Have you ever closely observed the dew on the flowers in early winter mornings? It’s a sight to behold. The drops seem to inflate the beauty of the flower. A famous poet once visualised the dew as the tears of the flower. When you look at it from that point of view, it paints a rather accurate picture of humanity – celebrating and enjoying someone else’s pain. But it also points out that admiration and wonder comes at the end of difficulties and pain. It is probably that sense of acceptance of challenges and difficulties that I have engraved onto my character, which makes me wait for times when I’m admired and esteemed. The wait isn’t easy, but all I can and will do is to take on challenges and destroy them.
I tend to help people. That’s a part of who I am. There’s this saying in India, ‘DO GOOD, AND THROW IT INTO THE SEA. (नेकी कर, दरिया मे डाल|)’ I often interpreted it as do good and forget about it, you don’t need to remember it; in line with the famous Bhagvad Gita saying of karma and reward. However, very recently did I have a eureka moment when I figured out what exactly it means. Have you ever stood on the shore and thrown something into the sea? What happens after some time? IT COMES BACK. The waves bring it back. The lighter the thing, the quicker it comes back. In the exact same way, small good deeds come back quicker than bigger ones. But then, shouldn’t the bigger deeds have bigger and quicker rewards? There’s a reason smaller good deeds have quicker returns. As my experience says, doing a hundred small good deeds is way more difficult than doing one big good thing. It’s because doing small good deeds in regularity means that the propensity to help, work and build is ingrained in you and it has become your habit. You don’t have to make a conscious decision to be good. There I am, just trying to be good.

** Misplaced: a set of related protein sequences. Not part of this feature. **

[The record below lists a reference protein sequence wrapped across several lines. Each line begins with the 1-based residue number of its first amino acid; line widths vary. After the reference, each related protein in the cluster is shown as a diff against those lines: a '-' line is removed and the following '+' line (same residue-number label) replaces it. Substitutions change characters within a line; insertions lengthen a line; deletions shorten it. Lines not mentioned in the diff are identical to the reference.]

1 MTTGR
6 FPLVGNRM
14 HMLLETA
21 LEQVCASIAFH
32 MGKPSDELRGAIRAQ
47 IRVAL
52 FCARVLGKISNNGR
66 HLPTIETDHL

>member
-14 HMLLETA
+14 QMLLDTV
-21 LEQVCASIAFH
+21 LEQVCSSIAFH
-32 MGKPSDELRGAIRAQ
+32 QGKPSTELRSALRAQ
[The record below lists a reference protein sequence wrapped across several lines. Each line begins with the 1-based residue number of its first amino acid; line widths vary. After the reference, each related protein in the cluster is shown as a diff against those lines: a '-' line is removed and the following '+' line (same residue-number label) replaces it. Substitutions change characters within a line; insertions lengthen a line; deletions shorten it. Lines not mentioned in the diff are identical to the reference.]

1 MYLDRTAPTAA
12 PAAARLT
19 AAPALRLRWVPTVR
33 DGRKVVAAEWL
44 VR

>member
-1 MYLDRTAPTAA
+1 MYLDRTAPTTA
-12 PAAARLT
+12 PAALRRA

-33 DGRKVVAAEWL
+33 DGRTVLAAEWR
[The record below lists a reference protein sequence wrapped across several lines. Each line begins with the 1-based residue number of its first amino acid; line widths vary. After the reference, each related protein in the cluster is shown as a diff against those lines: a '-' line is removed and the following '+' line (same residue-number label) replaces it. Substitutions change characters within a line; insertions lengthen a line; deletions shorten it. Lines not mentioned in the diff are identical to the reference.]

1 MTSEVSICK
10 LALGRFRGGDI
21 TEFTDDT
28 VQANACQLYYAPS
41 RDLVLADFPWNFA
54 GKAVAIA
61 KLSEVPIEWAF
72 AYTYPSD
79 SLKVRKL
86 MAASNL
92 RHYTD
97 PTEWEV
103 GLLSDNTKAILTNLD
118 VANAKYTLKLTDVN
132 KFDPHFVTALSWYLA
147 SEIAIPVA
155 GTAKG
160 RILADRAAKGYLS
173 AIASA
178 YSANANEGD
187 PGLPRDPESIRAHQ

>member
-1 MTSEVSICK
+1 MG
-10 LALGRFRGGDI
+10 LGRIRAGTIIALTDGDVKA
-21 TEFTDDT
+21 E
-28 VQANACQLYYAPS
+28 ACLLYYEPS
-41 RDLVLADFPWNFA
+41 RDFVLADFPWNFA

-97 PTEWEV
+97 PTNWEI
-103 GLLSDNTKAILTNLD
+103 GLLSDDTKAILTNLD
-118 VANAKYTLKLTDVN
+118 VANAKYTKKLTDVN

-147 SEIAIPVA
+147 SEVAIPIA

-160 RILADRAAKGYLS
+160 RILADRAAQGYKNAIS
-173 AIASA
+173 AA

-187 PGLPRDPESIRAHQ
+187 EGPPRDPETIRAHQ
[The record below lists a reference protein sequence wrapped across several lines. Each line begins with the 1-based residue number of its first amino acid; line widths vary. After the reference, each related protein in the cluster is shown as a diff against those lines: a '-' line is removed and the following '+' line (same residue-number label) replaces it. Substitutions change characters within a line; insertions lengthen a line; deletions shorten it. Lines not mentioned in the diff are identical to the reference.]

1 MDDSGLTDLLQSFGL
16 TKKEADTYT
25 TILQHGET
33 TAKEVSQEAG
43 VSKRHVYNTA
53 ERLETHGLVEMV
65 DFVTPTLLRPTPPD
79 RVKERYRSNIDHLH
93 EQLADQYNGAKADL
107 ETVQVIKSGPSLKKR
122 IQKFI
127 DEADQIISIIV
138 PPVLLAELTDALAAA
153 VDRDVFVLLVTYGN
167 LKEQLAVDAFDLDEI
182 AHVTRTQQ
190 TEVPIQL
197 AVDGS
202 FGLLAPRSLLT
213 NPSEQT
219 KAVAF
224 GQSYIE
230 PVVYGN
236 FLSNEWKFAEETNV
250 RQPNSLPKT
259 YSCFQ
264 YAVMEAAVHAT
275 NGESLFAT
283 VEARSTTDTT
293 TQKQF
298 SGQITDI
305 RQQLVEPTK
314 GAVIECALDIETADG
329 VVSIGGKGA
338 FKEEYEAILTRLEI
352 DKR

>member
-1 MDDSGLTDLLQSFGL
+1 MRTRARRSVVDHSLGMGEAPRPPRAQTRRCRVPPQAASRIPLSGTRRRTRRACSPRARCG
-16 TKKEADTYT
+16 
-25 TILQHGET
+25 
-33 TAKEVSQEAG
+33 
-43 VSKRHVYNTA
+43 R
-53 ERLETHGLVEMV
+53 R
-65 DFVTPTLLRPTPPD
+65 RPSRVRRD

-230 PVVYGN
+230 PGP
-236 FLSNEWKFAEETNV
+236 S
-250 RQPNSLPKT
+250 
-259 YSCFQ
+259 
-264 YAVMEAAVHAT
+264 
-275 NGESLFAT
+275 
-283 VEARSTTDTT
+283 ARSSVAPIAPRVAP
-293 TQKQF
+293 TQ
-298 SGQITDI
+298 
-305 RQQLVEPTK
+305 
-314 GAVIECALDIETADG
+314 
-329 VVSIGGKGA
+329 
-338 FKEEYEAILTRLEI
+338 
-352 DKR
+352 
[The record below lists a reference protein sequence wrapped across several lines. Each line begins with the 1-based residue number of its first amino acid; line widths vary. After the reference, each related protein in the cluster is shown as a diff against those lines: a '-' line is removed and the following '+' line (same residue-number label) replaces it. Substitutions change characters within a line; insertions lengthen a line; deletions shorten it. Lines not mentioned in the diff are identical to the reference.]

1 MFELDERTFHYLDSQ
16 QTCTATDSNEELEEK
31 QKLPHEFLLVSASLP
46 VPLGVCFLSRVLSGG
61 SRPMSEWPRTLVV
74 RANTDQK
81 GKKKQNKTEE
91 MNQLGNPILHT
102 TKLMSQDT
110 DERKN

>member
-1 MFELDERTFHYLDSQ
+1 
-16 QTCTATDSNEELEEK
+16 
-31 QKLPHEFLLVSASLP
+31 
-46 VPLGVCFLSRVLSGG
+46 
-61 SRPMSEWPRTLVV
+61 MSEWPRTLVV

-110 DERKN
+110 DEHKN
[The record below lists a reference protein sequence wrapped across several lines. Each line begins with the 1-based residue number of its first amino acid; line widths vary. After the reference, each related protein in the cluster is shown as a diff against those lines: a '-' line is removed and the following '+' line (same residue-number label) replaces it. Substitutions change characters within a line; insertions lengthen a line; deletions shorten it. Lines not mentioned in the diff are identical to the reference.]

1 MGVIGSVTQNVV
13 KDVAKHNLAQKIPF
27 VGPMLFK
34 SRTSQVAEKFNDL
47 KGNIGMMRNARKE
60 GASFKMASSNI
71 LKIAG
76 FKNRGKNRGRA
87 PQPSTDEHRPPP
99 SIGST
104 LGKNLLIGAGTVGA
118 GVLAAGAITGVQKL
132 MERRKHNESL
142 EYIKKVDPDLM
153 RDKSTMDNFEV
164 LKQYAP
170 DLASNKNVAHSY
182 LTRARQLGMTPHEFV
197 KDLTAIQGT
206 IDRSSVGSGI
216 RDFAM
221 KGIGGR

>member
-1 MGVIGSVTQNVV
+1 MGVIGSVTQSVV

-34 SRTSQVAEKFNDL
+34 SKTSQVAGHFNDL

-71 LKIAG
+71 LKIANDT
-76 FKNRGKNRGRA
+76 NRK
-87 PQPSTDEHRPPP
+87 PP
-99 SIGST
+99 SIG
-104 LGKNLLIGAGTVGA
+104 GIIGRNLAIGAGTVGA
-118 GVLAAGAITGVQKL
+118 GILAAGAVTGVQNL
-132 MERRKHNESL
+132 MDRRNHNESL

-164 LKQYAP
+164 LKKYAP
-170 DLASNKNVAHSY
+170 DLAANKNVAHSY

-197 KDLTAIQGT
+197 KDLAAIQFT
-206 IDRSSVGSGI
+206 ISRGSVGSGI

To love is to bleed. It is as simple as that. It is very apt, then, that the flower of love is the rose. To pluck it and present it, you must thrust your hand into the thorny bush, bleed a little, but once you have the flower, you cut it’s thorns so that it doesn’t hurt your beloved. If that isn’t an accurate representation of love, I don’t know what else is. The cutting of the thorns off the stem of the rose also portrays that you may be beautiful, sweet smelling and blossoming, but you aren’t ready to love and be loved in return until you cut those hurtful thorns off. Grow for love, but also trim yourself, for not every growth is positive. It is a lesson I learnt by scratching and bleeding many I love. Maybe I’ll find someone who will tolerate all my remaining thorns. Maybe I will cut them all off. I don’t know.
But then I have my demons. I’m opinionated. I’m not a sweet talker. Coarse. I put people in uncomfortable situations with my words. That leaves me alone at times. To the extent that I wish to yell out a challenge,
“No you can’t tolerate me. You cannot withstand me. I’m maybe too toxic. Too corrosive. Very bluntly sharp with my tongue. You can try to handle me, many tried to. Wear your safety gear. Do what it takes, then. Neutralise me. I am pH 1, are you pH 14?“
I need people. I admit. Stay with me. I’ll deal with your rains, your sunlight and your storms. Just not your absence.
I looked at her, and smiled. The answer to that question isn’t given, or said, or written.
‘Find it out, will you?‘ I smirked.